Now, as a career commercial artist, I have a different opinion about art. My professional work is what led me to an understanding of the artist I am. I eventually learned that I do have a perspective and a voice. But, I have also learned that there is a legitimate tragedy in making images I would never dream of doing without the promise of money. I still think that the truest form of expression has no dollar amount attached. Also, to a degree, what I do during the day is not art because its intent is not artful in nature. I generally have to meet the demands of a client that has never met me, has no concern for my creative relevance and little or no knowledge or appreciation of art at all. That last part is the hardest pill to swallow but it does not change the fact that I am filling a creative need.

In a world where we are literally faced with ads and propaganda all day long, it's nice to know that i can make less of it suck to look at.

As an in-house artist, it's not about what I want or believe (although I rely heavily on what I know and think to get the job done). Most of the time, I make work that has little personal significance and I usually forget about most of it because I tend to move quickly. I think fine art is about challenging ideals and always exploring but that's not what pays my bills at this point. I am not offended when people don't understand my personal art or even if they don't like it; I have dealt with that from the start. I don't expect people to get it or even care about the stuff I do in my free time. During the day, though, I have to care what others think because it's not my opinion that matters most. Someone with a real creative need depends on me directly or indirectly to know what to do when the time comes.

By comparison, Fine Art prides itself on not having to please anyone in order to be justified. While that is a great reason to be an artist, there do not seem to be any artists buying my work or hiring me for anything. Although I care very much what they think, pleasing other artists has not been nearly as profitable as pleasing those who simply need some kind of art. If that sounds like selling out, well it kind of is. But art school only gives you a degree in a hobby, it's up to you to make it a career and this has worked for me so far.

I have been invited by other artists to hang art in group shows. This is the highest honor I have received as an artist. There is no promise of money or future work, but it's proof that I am respected by my peers. It's proof that I exist in the community and that I have my own ideas. That's what we're all looking for in the end: a place in the art world. It's good to make a living doing what you always wanted, but there is no shame in just having a job where you draw stuff for people. I say get in where you fit in; a lot of other people never even had a choice.

I later told my friend that we need to talk about these things more often.

Monday, February 11, 2008

Fun With Characters

Character design is a huge part of me. I did not know it at the time, but my childhood was all about character design. I loved the look of people and things and the way you can assign different attributes to a character to make it 'speak'. Sometimes my job requires me to design characters. Although this is not a service the company offers, it is sometimes involved in the work we do. Here are a few examples I did for recent animation. It has to do with heat and cold....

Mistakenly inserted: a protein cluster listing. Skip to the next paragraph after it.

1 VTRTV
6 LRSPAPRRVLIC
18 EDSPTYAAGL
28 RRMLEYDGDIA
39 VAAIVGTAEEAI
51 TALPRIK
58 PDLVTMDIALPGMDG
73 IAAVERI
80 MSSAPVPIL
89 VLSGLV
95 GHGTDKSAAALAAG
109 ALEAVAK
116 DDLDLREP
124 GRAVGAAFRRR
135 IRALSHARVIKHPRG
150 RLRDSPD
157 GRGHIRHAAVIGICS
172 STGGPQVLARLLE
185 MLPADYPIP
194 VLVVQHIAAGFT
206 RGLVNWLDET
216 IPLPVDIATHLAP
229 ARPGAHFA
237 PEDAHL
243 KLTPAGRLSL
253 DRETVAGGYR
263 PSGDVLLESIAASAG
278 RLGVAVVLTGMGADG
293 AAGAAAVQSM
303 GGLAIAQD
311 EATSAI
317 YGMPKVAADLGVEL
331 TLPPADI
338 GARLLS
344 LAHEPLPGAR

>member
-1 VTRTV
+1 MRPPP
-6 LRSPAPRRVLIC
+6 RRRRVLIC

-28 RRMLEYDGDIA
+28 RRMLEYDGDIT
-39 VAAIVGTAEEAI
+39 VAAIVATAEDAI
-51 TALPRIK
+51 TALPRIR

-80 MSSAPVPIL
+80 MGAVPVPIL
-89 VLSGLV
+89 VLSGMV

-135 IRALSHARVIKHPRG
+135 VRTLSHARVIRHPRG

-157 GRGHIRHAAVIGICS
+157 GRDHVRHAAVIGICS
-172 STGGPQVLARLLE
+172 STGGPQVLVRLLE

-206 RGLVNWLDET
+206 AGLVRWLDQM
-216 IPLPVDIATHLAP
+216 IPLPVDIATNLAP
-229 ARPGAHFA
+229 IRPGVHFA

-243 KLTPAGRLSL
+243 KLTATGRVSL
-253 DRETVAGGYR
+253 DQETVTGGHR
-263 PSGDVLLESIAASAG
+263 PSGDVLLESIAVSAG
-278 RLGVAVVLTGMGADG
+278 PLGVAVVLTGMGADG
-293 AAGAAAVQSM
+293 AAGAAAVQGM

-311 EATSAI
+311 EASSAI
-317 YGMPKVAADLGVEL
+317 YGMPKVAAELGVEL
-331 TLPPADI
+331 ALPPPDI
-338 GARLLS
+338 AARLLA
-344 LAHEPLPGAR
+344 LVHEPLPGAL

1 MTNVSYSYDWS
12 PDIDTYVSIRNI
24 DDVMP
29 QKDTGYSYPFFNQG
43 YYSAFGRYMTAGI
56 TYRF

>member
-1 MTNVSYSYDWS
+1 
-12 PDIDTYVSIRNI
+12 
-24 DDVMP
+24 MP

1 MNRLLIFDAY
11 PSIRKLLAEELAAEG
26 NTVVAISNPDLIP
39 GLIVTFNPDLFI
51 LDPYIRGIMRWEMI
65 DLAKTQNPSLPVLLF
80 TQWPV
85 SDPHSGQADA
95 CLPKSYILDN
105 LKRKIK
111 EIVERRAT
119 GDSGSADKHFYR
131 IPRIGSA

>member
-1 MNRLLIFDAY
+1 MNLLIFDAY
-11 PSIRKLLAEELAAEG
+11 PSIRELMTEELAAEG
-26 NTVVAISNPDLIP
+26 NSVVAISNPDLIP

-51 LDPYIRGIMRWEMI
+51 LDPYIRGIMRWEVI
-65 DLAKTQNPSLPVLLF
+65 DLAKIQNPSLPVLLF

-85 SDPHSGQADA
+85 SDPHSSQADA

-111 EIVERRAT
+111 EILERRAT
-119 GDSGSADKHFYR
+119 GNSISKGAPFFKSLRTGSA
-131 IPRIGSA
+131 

Monday, January 14, 2008

Living In The Now

I hated digital art for a long time. Like all forms of hatred, mine was born out of ignorance. Once I entered the 'professional world' I saw very quickly that I didn't stand a chance of working without embracing computers.

Having spent most of my life drawing with my hands wrapped around a tangible drawing tool, I have never had the desire to convert to digital. I actually still don't. I see many pros of working in the machine: speed, convenience, transferability, cleanliness, etc. However, for me to truly make something I have to get my hands dirty and maybe even break a sweat.

Since I started learning to use the computer as a creative medium, I have become rather infatuated with Adobe Illustrator. The reason is that I see it as a way to do things that would not be possible by hand. Hard geometry, infinite scalability, easy duplication; these are the reasons I choose to use the computer. Inevitably, though, my colleagues began and continue to encourage me to use Photoshop. I say, "Why would I use that when I can draw a real drawing with a real pencil...don't you people ever get tired of sitting on front of a computer screen? Sheesh man, you act like we were supposed to live this way; as if it's okay to do everything in your life 'virtually'. I think the real virtue is in the physical relationship between the artist and their work...blah blah blah."

Alas, the inescapable truth is that the industry (as well as many artists) favors computer-generated work for many reasons. So, here's a 'drawing' I did completely in Photoshop. Even though I did it with a modern tool, I developed it the classical way: building all the tones in grey and layering color translucently (which the great masters call glazing).